Should you switch to ETFs?

April 20, 2007

Your Money

Keypoints

Sometimes a new product appears and then disappears without making a ripple-remember Betamax VCRs, wristwatch TVs, or the Macarena? Other times, the new creation has some clear advantages over existing offerings, which allow it to capture a significant segment of the market.

That may be the case with exchange-traded funds-ETFs-which comprise an ever-growing force in index fund investing. An ETF is a basket of securities that trades like a stock on an exchange, usually the American Stock Exchange. That's different from a mutual fund, where you buy and sell shares back to the issuing company. ETFs track a specific market index, such as the S&P 500, and its holdings replicate those of the selected index.

ETFs have numerous advantages over index mutual funds:

Expenses: Most ETFs have lower expenses than comparable mutual funds. The average gross expense ratio for index mutual funds is 0.76 percent; the average gross ratio for ETFs is 0.61 percent, although many, such as the Vanguard Small Cap ETF, have expenses as low as 0.10 percent. A few have even lower ratios.

Taxable distributions: Mutual funds make annual taxable distributions from any capital gains they've had that year. While index funds in general have less trading and lower capital gains than do actively managed funds, even index mutual funds sometimes distribute taxable gains during each year. However, since most ETFs are fairly new, they don't have years' worth of accrued gains that a more mature index mutual fund might carry.

Opportunity to sell or buy throughout the day: Mutual funds are priced at the end of the day, after the market closes. So no matter when during the day you place your order, you'll get the closing price. In contrast, the price of an ETF-like that of a stock-varies throughout the day. So when you place your order, you'll generally get pretty close to the going price at that moment. With an ETF, you can also place a stop-loss order to automatically trigger a sale if the price drops to what you've listed, or a limit order, to buy or sell a set number of shares at a specified price or better. It's like a stock in that respect, too.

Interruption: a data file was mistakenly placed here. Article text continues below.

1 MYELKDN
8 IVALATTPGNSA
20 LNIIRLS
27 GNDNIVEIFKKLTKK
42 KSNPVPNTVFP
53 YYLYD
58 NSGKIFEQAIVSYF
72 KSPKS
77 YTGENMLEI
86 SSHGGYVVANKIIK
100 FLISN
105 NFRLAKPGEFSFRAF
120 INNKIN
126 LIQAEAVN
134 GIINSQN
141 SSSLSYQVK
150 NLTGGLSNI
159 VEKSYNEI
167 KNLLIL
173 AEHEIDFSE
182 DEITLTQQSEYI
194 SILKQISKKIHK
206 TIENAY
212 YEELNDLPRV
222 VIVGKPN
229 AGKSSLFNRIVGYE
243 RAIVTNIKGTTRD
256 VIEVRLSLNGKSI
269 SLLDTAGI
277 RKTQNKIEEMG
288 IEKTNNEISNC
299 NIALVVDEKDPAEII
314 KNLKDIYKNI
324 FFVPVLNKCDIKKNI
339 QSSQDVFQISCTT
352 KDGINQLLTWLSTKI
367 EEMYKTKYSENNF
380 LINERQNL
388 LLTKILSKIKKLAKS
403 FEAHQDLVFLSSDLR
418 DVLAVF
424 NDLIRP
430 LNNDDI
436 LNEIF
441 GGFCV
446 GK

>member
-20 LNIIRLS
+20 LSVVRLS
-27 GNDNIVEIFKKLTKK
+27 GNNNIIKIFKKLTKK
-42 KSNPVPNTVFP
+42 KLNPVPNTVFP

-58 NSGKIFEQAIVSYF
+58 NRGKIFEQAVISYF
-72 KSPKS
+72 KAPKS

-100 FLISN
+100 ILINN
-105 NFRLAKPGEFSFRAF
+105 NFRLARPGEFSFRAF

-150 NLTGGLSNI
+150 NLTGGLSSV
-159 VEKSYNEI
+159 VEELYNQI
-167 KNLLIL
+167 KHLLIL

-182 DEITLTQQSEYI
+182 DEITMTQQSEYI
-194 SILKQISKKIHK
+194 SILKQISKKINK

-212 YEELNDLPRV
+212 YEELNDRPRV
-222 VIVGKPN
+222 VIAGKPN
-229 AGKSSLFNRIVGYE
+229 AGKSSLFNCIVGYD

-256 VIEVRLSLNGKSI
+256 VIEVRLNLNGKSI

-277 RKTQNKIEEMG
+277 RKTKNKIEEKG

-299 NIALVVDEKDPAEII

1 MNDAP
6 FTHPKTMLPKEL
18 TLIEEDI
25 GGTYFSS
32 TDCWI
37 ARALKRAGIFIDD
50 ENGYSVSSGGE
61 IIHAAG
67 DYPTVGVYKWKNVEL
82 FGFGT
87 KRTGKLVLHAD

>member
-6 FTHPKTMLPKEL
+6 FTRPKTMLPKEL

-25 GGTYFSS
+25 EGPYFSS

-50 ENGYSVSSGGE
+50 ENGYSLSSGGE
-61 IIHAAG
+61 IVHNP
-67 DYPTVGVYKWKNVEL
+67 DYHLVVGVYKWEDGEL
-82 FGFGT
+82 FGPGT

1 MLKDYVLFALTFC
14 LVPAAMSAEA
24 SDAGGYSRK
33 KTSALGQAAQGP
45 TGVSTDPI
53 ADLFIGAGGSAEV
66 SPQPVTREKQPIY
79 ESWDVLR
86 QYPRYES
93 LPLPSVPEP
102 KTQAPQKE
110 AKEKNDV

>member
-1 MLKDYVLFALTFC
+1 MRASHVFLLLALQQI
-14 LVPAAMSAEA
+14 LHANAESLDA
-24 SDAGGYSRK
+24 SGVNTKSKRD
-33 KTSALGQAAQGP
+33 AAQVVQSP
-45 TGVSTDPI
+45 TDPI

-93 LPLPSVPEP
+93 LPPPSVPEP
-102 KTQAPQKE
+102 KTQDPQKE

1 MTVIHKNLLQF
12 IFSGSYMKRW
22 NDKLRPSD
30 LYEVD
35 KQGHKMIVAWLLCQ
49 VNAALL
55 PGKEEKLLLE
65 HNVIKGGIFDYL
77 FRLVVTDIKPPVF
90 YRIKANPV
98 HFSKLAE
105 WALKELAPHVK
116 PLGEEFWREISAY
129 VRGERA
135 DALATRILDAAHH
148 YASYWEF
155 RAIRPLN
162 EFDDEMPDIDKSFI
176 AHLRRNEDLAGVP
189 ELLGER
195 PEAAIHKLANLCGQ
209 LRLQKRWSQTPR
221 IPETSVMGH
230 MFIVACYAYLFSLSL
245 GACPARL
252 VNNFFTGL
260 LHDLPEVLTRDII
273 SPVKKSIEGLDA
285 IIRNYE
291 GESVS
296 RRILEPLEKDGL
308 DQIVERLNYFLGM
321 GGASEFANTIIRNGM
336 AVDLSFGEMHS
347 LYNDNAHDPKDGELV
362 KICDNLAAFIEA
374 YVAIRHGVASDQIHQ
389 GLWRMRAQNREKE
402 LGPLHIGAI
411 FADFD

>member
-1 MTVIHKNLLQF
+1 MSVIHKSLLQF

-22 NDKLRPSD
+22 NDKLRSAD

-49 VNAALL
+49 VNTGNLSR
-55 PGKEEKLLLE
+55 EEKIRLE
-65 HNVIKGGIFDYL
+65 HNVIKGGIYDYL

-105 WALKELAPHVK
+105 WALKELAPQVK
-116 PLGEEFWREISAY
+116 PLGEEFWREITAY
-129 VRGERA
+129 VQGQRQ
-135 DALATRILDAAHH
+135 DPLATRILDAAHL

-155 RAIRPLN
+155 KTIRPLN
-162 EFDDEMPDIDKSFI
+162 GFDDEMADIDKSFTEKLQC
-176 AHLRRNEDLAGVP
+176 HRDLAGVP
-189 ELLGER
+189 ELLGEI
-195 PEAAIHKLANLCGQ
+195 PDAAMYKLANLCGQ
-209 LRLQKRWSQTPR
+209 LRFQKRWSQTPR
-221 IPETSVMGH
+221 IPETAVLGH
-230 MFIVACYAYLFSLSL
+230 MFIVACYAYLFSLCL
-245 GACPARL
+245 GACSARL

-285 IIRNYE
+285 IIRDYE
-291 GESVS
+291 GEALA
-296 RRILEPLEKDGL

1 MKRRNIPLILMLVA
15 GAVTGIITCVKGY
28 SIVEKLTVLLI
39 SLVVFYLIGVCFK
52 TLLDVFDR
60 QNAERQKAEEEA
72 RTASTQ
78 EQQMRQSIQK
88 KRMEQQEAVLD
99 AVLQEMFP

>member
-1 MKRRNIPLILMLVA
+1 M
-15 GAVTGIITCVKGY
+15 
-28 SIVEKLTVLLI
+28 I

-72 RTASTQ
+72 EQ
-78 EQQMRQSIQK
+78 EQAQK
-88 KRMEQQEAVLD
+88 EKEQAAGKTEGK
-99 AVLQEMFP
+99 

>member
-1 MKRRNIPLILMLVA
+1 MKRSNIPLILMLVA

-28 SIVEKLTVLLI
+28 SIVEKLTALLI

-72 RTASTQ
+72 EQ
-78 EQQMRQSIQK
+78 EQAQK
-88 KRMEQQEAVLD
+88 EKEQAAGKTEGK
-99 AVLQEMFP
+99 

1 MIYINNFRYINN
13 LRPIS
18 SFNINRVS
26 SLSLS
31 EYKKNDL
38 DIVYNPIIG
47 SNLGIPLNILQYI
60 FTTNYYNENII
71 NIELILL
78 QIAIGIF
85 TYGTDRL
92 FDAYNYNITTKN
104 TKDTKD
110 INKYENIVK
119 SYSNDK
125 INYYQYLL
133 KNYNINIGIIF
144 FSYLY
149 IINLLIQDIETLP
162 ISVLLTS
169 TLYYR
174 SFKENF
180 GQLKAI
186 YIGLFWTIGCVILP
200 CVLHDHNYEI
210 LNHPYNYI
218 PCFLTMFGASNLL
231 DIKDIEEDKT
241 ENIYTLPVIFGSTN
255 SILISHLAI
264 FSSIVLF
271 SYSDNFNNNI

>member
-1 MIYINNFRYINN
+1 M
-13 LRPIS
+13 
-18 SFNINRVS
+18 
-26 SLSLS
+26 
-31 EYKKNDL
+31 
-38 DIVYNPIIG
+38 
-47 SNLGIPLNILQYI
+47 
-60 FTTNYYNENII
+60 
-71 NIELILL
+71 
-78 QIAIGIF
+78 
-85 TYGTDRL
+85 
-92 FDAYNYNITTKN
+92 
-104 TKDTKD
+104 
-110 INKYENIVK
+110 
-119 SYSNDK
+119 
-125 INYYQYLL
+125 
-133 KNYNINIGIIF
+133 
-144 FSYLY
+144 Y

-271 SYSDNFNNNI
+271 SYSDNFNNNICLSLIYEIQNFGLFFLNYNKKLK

Unique choices: Remember the days before cable TV, when there were about six channels available? Now broadband and satellite offer hundreds of channels, some targeting very specific niches. That's similar to the ETF phenomenon. For example, iShares, which are ETFs put out by Barclays Global Investors, pinpoint sectors or markets such as Malaysia and other specialized choices. While there are also niche mutual funds, ETFs are even more focused.

Still, most investors choose ETFs that mirror the S&P 500. Investors currently have put over $58 billion in assets in an ETF called SPDR Trust Series 1-Standard and Poor's Depositary Receipts-which tracks the S&P 500. It's currently the largest ETF, based on net asset size.

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